How to Help a Shy Child Make New Friends

July 26, 2023

by cora gold, guest contributor

Do you have a child who struggles to make friends at school or hides behind you at the playground? Many children experience shyness, whether it be a short phase or a long-term challenge. It can take time to grow out of shyness, but there are many ways you can help a shy child make new friends. All you need is some patience, encouragement, and the right activities to help your child thrive.

How to Tell if Your Child is Shy or Anxious

One of the best ways to tell whether your child has anxiety or is just shy is to notice how they approach new situations. For shy children, getting accustomed to a new friend group or settling in at a new school might take a while. Anxious children might try to avoid those situations altogether. The good news is that shyness can typically resolve with a little work you can do to help your child.

It can be challenging to differentiate between your child exhibiting anxiety symptoms and having a shy personality. Though not every shy child is anxious, shyness can lead to anxiety. About 15% of children are this type of detrimentally shy, which could lead to social anxiety disorders that can inhibit them. You can help your child fight shyness, allowing them to step confidently into any other situation.

Some forms of shyness you may see your child exhibit include:

  • Physical symptoms, like stomachaches or sweating
  • Getting nervous when speaking in front of others
  • A hesitation to get out of their comfort zone, even in a low-stakes situation

However, these signs don't necessarily indicate a larger problem, like anxiety. Still, if you notice your child getting upset more often or avoiding social interaction, you may want to take a different approach. Almost 20% of kids have some form of anxiety, which grew exponentially due to the COVID-19 pandemic and its fallout. However, shyness doesn't necessarily mean they have anxiety.

Techniques to Help Your Child Shine

Unlike anxiety — which might need professional help to conquer — your child can reframe their shy personality and learn to come out of their shell. With your help, they can understand one bad or embarrassing experience doesn't define them, and they can shine like the star they are when wholeheartedly embracing themselves.

1. Get Them on the Playground

Playground equipment is specifically designed to encourage social interaction and collaborative play, which can help a usually shy kid work with total strangers. Setting up smaller playdates can help your child get used to kids they already know, but taking them to playgrounds can teach them to work well with others they don't know.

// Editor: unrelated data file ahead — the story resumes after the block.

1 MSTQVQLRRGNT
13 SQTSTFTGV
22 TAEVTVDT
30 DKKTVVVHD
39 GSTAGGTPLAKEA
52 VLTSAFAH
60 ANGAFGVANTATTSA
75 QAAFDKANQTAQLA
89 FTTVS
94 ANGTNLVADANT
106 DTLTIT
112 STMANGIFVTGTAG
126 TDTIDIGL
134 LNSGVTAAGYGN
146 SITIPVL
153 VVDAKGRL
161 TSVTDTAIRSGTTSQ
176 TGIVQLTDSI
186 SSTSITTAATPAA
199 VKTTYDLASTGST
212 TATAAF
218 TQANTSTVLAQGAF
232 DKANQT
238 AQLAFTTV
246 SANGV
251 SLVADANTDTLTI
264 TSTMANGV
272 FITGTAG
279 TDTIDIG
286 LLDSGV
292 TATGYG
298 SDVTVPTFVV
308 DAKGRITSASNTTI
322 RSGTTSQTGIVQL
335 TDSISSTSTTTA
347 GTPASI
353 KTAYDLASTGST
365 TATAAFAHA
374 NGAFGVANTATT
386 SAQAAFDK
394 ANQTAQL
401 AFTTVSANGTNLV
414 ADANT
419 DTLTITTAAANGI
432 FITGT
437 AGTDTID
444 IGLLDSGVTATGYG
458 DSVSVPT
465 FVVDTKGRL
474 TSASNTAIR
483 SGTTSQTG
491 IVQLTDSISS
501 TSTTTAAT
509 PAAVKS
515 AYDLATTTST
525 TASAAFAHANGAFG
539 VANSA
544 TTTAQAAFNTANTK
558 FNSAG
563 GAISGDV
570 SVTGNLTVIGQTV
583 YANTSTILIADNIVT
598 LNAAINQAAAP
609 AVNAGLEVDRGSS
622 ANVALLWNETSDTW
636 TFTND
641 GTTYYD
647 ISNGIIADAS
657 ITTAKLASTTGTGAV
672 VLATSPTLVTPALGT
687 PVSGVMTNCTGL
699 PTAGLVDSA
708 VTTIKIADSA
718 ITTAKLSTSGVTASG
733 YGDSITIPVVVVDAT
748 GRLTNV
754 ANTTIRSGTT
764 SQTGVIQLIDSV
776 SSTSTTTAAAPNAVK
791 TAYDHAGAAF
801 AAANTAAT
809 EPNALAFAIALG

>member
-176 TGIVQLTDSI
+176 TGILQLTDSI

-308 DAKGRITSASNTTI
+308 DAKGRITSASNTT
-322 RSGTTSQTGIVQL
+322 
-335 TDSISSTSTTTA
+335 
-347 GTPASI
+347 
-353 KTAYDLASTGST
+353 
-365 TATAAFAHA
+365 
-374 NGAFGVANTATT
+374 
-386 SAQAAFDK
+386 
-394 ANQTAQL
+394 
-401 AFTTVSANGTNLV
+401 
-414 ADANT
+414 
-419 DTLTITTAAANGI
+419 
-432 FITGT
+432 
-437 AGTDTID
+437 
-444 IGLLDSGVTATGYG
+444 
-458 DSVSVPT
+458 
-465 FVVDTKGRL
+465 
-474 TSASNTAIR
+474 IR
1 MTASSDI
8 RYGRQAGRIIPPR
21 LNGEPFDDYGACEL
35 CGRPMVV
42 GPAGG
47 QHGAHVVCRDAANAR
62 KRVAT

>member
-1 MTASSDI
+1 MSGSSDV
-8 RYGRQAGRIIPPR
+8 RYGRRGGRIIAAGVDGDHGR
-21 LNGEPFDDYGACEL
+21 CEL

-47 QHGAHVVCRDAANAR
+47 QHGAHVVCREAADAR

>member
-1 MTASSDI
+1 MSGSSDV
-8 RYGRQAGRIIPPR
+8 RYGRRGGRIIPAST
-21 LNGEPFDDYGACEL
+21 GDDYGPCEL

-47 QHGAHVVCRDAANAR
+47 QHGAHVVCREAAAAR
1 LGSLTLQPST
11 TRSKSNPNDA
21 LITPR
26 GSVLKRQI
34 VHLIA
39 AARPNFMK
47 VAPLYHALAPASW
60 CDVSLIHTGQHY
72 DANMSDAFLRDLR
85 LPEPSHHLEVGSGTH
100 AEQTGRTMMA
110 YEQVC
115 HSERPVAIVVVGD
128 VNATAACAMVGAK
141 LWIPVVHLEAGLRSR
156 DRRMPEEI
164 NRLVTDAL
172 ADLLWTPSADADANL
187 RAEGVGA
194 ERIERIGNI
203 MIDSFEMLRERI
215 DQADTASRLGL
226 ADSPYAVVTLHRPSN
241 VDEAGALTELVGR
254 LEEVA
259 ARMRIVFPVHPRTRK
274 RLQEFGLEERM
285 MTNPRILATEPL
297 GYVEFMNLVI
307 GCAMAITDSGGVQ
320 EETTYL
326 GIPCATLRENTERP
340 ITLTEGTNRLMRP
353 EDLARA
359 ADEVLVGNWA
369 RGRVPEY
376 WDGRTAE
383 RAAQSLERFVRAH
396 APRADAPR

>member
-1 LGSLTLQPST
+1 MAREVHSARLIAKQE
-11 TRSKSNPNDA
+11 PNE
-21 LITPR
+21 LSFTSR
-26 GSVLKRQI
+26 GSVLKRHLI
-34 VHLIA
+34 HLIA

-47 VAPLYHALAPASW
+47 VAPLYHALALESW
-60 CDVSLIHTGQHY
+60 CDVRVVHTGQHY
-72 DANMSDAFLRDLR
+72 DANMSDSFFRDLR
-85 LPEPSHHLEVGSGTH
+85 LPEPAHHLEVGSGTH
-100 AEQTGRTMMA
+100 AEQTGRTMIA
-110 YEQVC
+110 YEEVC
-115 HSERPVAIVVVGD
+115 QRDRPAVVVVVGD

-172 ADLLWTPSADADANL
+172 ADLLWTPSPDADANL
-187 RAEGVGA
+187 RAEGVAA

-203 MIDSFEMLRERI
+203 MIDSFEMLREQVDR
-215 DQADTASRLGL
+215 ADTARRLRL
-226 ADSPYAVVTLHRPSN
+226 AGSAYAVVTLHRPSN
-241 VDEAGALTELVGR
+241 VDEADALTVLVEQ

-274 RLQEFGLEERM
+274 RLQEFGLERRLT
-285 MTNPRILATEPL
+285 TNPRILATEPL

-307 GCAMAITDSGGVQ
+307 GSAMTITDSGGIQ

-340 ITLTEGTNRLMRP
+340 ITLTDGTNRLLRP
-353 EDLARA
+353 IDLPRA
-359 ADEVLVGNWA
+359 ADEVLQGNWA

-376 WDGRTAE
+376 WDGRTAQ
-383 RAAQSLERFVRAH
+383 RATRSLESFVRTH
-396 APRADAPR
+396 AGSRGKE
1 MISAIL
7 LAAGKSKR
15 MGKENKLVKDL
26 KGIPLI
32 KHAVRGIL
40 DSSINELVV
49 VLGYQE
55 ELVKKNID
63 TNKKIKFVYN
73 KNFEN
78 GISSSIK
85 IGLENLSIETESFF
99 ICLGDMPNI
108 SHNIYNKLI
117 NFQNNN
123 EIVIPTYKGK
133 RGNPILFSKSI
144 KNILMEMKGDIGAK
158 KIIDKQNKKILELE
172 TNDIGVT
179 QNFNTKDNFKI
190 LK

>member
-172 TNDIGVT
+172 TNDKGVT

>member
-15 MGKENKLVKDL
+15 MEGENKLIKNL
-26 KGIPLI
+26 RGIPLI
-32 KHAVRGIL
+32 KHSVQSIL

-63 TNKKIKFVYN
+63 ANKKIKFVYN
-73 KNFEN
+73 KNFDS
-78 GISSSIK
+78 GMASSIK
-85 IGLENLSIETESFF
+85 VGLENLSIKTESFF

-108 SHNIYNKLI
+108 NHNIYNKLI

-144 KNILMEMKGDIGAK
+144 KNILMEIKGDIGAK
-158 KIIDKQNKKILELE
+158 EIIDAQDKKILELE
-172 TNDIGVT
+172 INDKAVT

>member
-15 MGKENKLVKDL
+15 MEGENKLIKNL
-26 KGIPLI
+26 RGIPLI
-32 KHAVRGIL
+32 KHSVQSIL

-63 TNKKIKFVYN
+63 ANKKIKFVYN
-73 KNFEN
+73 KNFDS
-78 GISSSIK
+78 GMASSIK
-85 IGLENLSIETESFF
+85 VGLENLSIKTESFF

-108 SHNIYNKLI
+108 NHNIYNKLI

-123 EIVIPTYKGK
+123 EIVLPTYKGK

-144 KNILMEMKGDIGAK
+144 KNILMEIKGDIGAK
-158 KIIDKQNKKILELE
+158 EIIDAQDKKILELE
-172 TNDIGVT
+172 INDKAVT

These skills around strangers can benefit them later in life, such as when interviewing for jobs or joining organizations in college. They need to learn how to navigate the world around new people — coming together for a collaborative cause on the playground can help them build those skills at a young age. Someone they meet on the playground could even become their next best friend.

2. Set Little Goals With Them

Kids love accomplishing things — it makes them feel good about themselves when they win at something or achieve a goal they've been excited about. Setting some small targets might encourage your child to push past their initial hesitation. Make these achievements more fun by them by offering to get them a toy or book once they feel more confident in their interactions with others.

3. Don't Label Them — Reassure Them

The labels you put on your kids could stick with them forever. Kids often turn to adults as their role models, so people like caregivers and teachers significantly affect how a child turns out. Almost 90% of children around 12 had someone they looked up to. If you label your kid as something, they may think you've already decided their future.

For example, if you label a kid shy or tell others they're shy while in their presence, that child might not be eager to get out of their comfort zone. They may think the label is how they're supposed to act and being told they're one way might be difficult for them to shake off.

Instead, encourage them with positive words. Tell them they're smart and innovative. Comment on how happy they look when solving problems with others. Speak encouragement instead of detrimental words.

Help Grow Your Child's Confidence

Children aren't always born confident. Sometimes, building that comfort in social settings takes a bit of time and something as small as one interaction can tear that down. It may not be a simple process to encourage your child to be more confident, but with your help, they can put themselves out there and slowly eliminate their shyness. Then, they'll be ready to tackle whatever the world throws at them.

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